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Linear Transformation from R^2 to R^3 
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#1
Dec2908, 10:06 AM

P: 726

Suppose a linear transformation [tex] T: R^2 \rightarrow R^3 [/tex] was defined by [tex] T(a_1,a_2) = (2a_1, a_2 + a_1, 2a_2)[/tex]. Now, for example, would I be allowed to evaluate [tex]T(3,8,0)[/tex] by rewriting (3,8,0) as (3,8)?



#2
Dec2908, 10:22 AM

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P: 2,616

In your case, how ever, it is not clear cut as to why we should interpret (3,8,0) as (3,8). Why couldn't it be seen as (8,0) instead? 


#3
Dec2908, 10:42 AM

P: 726

It seems to me that (3,8,0) and (3,8) represent the same location, if you interpret the coordinates geometrically. My highschool math teacher said that this practice was allowed when evaluating cross products, so I thought it might have been okay here. For example, the cross product isn't defined in R^2. So if you wanted to find the cross product of (3,4) and (4,6), you would simply rewrite it as (3,4,0) and (4,6,0).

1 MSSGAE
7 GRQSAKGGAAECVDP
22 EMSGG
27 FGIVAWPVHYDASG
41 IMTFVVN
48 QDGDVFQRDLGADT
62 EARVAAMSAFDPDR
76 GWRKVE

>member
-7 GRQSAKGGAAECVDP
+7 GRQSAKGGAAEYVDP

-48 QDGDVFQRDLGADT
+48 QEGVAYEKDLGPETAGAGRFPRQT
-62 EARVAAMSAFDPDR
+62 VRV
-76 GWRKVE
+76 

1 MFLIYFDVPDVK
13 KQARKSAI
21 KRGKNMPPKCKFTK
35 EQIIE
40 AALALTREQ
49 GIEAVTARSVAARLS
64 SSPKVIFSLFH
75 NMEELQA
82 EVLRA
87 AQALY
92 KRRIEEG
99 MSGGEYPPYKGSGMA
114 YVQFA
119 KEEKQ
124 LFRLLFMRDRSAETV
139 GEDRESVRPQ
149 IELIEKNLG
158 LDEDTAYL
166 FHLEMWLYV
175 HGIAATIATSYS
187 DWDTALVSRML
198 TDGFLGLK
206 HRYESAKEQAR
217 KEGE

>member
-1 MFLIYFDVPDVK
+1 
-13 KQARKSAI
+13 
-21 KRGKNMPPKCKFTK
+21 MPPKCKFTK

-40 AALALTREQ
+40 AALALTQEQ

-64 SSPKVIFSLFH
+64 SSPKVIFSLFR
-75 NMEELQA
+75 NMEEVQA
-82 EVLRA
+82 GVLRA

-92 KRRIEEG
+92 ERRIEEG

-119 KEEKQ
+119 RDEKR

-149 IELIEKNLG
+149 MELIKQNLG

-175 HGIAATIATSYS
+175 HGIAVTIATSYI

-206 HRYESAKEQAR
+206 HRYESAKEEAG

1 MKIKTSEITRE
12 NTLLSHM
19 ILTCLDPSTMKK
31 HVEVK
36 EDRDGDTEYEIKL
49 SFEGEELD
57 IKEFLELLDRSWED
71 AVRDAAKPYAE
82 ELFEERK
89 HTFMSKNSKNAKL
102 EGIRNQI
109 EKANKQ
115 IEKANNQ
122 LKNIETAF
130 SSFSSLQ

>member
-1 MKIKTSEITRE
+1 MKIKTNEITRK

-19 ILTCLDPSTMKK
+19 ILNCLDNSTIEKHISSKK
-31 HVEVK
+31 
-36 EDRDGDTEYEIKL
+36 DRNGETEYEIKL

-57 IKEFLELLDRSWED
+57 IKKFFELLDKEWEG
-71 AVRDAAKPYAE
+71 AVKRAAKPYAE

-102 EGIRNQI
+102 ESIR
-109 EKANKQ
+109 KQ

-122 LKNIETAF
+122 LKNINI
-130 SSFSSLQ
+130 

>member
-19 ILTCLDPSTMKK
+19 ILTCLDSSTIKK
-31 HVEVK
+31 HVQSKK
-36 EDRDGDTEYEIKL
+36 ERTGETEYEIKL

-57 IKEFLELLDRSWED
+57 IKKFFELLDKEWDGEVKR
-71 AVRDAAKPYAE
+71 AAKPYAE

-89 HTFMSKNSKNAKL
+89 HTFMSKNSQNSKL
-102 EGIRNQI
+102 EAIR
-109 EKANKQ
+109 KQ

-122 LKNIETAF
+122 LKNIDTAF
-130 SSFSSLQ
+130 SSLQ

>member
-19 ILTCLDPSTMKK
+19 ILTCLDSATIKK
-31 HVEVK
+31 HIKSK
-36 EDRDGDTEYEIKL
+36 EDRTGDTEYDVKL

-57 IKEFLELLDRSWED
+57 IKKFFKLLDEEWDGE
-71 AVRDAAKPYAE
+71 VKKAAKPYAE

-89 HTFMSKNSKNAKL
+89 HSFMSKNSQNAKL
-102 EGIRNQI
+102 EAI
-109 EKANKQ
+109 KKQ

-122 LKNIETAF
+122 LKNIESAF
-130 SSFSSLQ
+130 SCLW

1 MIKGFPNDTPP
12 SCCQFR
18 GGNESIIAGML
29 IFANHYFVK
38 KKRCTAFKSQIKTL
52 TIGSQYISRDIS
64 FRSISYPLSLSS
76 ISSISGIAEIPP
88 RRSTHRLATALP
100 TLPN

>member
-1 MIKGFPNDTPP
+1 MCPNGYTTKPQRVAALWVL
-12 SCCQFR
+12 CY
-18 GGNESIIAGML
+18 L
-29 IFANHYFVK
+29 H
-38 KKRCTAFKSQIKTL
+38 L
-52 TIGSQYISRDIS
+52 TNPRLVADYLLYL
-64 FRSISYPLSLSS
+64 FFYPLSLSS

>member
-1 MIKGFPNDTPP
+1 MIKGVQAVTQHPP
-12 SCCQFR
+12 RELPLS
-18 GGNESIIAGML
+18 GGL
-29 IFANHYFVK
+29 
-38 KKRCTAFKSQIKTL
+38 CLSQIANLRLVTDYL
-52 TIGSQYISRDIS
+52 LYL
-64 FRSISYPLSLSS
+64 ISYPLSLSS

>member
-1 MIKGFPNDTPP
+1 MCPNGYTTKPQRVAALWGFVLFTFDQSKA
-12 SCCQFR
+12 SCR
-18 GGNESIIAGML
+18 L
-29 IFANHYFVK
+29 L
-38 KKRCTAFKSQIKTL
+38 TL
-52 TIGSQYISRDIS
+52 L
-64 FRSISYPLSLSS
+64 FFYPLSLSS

#4
Dec2908, 11:09 AM

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P: 2,616

Linear Transformation from R^2 to R^3
Well it depends on the context. If you're an engineering student of course it makes sense to do so. But from a mathematical perspective it's not. It's only ok if it's understood to be intentionally omitted.
By the way you posted this in the Linear Algebra forums. Posting it elsewhere might net you a different answer. Don't try it though, since duplicate threads across different forums are frowned upon. 


#5
Dec2908, 03:04 PM

P: 726

Thanks for the help (I was only concerned with the mathematical viewpoint).



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